Glass Sponge

Associated Smithsonian Expert: Klaus Ruetzler, Ph.D.

Dr. Klaus Ruetzler examines sponges maintained in a running-seawater system at the wet lab in Carrie Bow Cay, Belize.

Photo credit: Molly K. Ryan

Dr. Klaus Ruetzler is a research zoologist and curator of sponges in the Department of Invertebrate Zoology at the Smithsonian National Museum of Natural History. His current research focuses on the diversity and ecology of sponges from submarine caves on the Mesoamerican Barrier Reef of Belize (Central American Caribbean). He is also working on a book describing 40 years of Smithsonian research on this coral reef ecosystem for which he founded the Smithsonian Carrie Bow Marine Field Station in 1972. He grew up in Austria and first became interested in sponges when he explored submarine caves, using self-made scuba gear, in Croatia, Adriatic Sea, where sponges make up most of the colorful fauna. He turned his early observations into a dissertation and earned a doctorate at the University of Vienna. He was hired by the Smithsonian Institution when a position for a sponge specialist became available.

Meet our associated expert

This image was obtained from the Smithsonian Institution. The image or its contents may be protected by international copyright laws.

Make Field Book Cover

Image of Glass Sponge

Create your own field book and fill it with images and object from Q?rius! When you create a field book, you can put this image on its cover.

or Sign up




Add a comment

Be the first to leave a comment!

Tube-shaped glass sponge (Euplectella aspergillum) in a yellow sponge
Courtesy of North Atlantic Stepping Stones Science Party, IFE, URI-IAO; NOAA/OAR/OER

About Glass Sponges (Class Hexatinellida): Senses

Sponges do not have nervous systems, but a glass sponge has a unique set-up that allows it to conduct electrical impulses around its body in response to stimuli from outside. As its body cells divide, they do not separate completely. They remain connected by bridges of cell material, resulting in a mega-cell that looks like a spider web. This web of soft tissue (called a syncytial network) is wrapped around a mineral skeleton for support. When the mega-cell gets stimulated by something outside, an impulse travels rapidly from one part of the sponge to another, across the cell-cell bridges. This function is similar to what our nervous system does, and may allow a glass sponge to respond to signals from its environment.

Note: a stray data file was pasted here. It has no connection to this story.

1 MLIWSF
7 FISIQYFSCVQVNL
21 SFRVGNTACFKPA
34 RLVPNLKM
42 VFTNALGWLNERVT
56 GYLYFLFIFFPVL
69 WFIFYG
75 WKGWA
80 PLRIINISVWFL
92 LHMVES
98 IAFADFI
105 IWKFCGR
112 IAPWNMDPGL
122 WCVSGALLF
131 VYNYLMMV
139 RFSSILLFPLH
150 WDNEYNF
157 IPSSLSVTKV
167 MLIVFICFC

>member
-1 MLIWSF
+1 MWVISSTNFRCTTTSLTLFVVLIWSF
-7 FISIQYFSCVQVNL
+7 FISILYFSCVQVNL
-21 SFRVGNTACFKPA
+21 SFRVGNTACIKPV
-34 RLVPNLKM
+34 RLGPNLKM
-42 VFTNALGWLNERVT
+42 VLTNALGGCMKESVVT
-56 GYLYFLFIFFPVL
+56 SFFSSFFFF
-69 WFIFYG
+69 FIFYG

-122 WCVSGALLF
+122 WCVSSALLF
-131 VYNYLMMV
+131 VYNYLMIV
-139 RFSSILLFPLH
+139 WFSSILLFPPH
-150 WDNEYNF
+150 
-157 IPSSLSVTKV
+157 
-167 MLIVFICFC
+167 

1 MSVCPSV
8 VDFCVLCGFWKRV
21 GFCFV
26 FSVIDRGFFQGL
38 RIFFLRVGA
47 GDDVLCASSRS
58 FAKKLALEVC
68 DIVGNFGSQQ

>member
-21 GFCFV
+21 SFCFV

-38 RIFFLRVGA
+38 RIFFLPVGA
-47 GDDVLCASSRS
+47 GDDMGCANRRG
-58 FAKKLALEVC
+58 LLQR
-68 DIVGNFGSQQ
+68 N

Scientific diver looking at sponges (Cliona celata)
Courtesy of yann fontana, World Register of Marine Species, CC-BY-NC-SA

About Sponges (Phylum Porifera): Use by Humans

Most bath sponges these days are artificial, but a reminder of when a sponge meant the dried up skeleton of a sea sponge. As long as 4,000 years ago, Greeks were free-diving for sponges in the Mediterranean Sea to sell for bathing. A sponge diver had a dangerous job, facing steep coastlines, sharks, and deep water. Special equipment gradually came into use, starting with a simple rake and advancing during the 1800s to a dive suit with a long tube connected to a boat air supply. The uses of sponges expanded to include cushion stuffing, agricultural fertilizer, scouring pads, and food additives. Modern sponge divers are often sponge researchers (spongologists) with scuba tanks, dive computers, or even submersibles. Research on sponges has allowed us to better understand their value to us. Because sponge cells can tell apart self from non-self, they have served as simple models for study of our immune system. Today, they are mostly used for their pharmacological properties; many sponges contain medicinal compounds.